days of the late 60’s when faculties and students were in destructive revolt against the system and destroyed many presidents and deans. My parents and their beliefs typify what is essential to our culture and the preserving of man’s greatest attainments.
Although Brooks considered entering the ministry, he liked athletics and science at college, majoring in zoology and taking courses in the classics, English literature, and history. His performance earned him Phi Beta Kappa membership. He was also a marathon runner during his college years, winning prizes and varsity letters.
Upon his graduation, Brooks was helped by an Oberlin professor in obtaining a fellowship in the Biology Department at Princeton University. It is of interest that he not only wished to study science but also philosophy and theology at the seminary in Princeton. Brooks’s reason for this was that he saw the limitations of a single approach. He felt that scientists were too narrowly focused and philosophically naïve, while the ministry was unaware of scientific foundations and of what should be its broader obligations. Not surprisingly, that plan did not materialize due to opposition by both schools. He wrote, “I was unhappy at Princeton and did poorly until I met Dr. Philip Bard and became a physiologist.” In spite of all that, Brooks completed his Ph.D. in biology at Princeton in only three years, in 1931.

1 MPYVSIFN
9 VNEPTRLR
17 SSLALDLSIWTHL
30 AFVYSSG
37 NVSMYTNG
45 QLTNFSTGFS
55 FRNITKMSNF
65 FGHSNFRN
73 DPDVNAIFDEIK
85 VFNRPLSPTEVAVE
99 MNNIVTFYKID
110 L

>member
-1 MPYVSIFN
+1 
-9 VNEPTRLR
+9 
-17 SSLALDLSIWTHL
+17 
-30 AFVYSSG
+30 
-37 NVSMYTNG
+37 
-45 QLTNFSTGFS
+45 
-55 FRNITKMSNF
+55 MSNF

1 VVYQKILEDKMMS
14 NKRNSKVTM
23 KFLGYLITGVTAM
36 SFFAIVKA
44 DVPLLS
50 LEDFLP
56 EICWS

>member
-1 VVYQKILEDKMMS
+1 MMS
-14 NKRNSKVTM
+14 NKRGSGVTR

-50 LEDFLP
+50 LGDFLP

Brooks followed Bard from Princeton to Harvard University, where Brooks was a fellow in the laboratory of Walter B. Cannon for two years. There he began his experimental studies on the neural control of the endocrine system, a research field still unknown to most scientists in those days. He went to Johns Hopkins University in 1933 when Bard moved there to become the chairman of the Department of Physiology.
At Johns Hopkins he worked and taught as instructor first, then as associate professor in 1941. In those years